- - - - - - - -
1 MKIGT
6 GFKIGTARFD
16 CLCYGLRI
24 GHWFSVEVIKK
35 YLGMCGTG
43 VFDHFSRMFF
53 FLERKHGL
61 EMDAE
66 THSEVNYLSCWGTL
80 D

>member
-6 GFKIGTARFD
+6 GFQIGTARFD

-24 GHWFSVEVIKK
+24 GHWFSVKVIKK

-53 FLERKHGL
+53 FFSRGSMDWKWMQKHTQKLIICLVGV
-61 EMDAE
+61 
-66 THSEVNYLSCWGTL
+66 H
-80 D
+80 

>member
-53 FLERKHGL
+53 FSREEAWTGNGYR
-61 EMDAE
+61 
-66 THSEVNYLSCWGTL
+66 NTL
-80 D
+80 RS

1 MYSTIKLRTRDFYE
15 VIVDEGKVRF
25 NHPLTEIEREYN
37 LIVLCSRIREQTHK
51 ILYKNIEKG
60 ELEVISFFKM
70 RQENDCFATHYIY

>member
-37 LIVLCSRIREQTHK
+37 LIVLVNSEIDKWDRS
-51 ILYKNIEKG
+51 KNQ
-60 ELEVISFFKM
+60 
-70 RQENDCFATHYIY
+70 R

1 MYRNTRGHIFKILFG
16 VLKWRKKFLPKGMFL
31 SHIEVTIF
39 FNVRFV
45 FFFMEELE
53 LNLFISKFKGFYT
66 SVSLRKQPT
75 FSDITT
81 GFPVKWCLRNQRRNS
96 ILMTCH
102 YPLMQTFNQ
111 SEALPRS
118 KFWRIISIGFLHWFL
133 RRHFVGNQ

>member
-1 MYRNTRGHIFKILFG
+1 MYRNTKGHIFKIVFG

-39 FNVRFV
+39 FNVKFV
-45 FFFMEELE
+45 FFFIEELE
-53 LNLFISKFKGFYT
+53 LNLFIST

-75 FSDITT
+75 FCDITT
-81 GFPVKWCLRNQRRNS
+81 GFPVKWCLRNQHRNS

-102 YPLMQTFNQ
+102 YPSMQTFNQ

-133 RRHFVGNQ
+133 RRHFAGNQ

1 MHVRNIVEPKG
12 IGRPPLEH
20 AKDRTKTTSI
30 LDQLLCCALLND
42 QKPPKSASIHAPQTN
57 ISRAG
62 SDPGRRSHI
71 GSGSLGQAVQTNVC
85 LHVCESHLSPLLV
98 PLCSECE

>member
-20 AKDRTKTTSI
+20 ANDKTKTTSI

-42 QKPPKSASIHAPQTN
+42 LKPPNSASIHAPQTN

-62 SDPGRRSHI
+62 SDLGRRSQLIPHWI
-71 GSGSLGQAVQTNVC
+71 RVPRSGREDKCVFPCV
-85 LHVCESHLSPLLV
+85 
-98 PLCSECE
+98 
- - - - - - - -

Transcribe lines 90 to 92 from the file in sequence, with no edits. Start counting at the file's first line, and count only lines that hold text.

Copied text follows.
>member
-20 AKDRTKTTSI
+20 ANDKTKTTSI